• Not adapted to technical developments – for example, outdated categorisation (see PV panels) and depollution requirements, and
  • Calculation methods need an overhaul to accurately represent the waste that is available for collection

The study runs till January 2024 when the final report will also be published (a draft report will be issued by November 2023).

As a next step, the Commission needs to conclude whether a revision of the WEEE Directive is necessary and which parts need adjusting.

Waste batteries: new calculation rules for collection

The EU’s Joint Research Centre (JRC) has published a working draft on calculation rules for the collection of waste portable and light means of transport (LMT) batteries.

The JRC concludes that a methodology based on waste batteries that are ‘available for collection’ (AfC) is more representative of real waste battery flows than the currently applied put-on-market based calculation method, enabling more realistic performance indicators.

But the new method would require high-quality data on flows outside the collection of producers and their PROs, such as reuse, hoarding and exports, which are largely not available yet.

The methodology would also be more granular, capturing key parameters such as the average lifetime of different battery types ultimately defining when a battery is available for collection, as well as related market trends such as the development of sales volumes for specific battery technologies over time.

Furthermore, the collection of data may adopt country-specific parameters, to capture national behaviours and dynamics, despite being developed at the EU level.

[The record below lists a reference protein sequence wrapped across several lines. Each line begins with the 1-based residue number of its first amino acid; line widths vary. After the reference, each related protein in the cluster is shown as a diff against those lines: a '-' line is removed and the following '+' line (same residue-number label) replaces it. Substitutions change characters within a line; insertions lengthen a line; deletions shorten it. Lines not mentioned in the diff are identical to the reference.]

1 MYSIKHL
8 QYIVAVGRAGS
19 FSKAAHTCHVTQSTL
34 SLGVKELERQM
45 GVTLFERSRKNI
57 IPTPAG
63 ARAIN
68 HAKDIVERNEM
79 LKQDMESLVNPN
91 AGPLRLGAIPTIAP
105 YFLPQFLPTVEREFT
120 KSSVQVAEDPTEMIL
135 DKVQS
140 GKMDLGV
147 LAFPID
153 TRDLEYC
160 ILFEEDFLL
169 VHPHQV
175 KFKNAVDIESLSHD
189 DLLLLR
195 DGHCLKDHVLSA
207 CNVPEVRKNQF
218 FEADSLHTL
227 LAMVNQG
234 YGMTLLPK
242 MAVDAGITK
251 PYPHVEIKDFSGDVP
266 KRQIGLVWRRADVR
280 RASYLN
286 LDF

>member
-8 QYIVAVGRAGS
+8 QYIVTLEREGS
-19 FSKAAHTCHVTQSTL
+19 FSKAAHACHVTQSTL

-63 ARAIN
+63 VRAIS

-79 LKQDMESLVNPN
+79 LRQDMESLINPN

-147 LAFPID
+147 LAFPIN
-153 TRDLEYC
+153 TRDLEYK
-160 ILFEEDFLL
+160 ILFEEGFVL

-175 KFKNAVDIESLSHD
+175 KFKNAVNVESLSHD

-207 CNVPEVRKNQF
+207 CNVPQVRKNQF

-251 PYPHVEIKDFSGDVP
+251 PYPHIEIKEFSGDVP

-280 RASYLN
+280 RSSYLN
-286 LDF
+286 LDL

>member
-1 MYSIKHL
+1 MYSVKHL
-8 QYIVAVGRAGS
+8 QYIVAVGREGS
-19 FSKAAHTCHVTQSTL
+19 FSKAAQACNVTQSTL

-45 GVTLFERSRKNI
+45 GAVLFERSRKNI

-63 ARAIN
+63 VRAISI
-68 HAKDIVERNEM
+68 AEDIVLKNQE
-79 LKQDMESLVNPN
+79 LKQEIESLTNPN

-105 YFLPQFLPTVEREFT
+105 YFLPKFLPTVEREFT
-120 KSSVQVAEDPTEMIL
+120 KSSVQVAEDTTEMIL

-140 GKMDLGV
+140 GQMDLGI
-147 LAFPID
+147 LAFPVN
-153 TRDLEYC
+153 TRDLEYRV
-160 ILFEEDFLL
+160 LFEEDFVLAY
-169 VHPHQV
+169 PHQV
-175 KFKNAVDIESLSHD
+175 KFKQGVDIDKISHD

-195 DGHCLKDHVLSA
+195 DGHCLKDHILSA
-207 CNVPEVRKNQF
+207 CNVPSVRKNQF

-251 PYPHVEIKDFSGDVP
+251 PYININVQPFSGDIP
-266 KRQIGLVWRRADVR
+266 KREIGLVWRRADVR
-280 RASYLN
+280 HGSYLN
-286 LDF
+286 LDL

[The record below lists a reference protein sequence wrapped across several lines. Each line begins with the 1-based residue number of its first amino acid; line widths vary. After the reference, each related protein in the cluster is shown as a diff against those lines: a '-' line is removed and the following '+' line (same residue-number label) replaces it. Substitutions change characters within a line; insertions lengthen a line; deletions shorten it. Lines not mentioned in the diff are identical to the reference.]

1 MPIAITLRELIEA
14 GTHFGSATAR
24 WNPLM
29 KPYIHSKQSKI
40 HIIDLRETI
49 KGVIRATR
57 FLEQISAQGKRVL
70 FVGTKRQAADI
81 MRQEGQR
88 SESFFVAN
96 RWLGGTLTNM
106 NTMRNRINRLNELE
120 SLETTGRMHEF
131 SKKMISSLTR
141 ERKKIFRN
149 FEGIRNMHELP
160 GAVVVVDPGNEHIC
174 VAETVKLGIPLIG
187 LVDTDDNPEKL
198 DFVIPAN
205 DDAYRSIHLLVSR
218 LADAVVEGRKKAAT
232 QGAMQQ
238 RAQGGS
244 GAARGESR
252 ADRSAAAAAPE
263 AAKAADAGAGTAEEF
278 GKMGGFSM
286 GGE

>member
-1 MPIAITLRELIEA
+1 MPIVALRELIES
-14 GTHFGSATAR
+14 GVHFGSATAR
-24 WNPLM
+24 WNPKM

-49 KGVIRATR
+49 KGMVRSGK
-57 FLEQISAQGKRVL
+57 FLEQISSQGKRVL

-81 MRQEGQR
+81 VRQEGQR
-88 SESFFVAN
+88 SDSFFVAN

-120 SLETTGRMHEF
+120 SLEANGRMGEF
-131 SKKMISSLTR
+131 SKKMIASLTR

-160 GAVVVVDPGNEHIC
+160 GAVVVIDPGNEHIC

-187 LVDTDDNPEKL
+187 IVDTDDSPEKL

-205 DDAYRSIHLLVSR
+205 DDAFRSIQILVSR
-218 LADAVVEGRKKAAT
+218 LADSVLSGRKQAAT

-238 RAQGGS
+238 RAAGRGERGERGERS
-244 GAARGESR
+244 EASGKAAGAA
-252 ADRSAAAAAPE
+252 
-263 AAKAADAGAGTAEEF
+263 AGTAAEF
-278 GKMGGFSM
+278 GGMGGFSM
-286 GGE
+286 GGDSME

The working draft was open for feedback until 30 October 2023 and will likely serve as a base for the development of related delegated acts to the battery regulation by the European Commission.

Landbell Group company, European Recycling Platform will contribute to the consultation with a position paper.

Textiles: update on WFD amendments

On 5 July 2023, the European Commission proposed a revision of the Waste Framework Directive. Specifically, the revision tackles new rules for textile producers and food waste.

In September, Anna Zalewska, rapporteur of the European Parliament, presented her draft report on the directive.

The draft report only deviates slightly from the initial Commission proposal but proposes stricter rules regarding the elimination of illegal landfills in the EU. Thus, it envisions stricter permitting requirements and enforcement of sound treatment of hazardous waste. It also proposes to give more power to national environment protection inspectorates.

European Recycling Platform (ERP), a Landbell Group Company, commented on the proposed amendments on textiles through a position paper, welcoming the increased appreciation of extended producer responsibility (EPR) as a key element to manage waste.

EPR has proven to be an important tool that achieves both downstream effects (such as promoting separate collection and recycling) and upstream effects (such as encouraging material efficiency, decarbonisation, and cleaner technologies).

With over 40 PROs operating in multiple countries, ERP and Landbell Group welcome an extension of the EPR system, but emphasise that a competitive and harmonised PRO landscape is mandatory for its success.

Furthermore, ERP advocates for the ‘available for collection’ (AfC) approach to be used in the textile sector as it allows for a more accurate assessment of collection performance. This approach is already being discussed for batteries (see article above).

ERP has recently started a PRO for textiles in the Netherlands. For more information, please visit the ERP Netherlands website.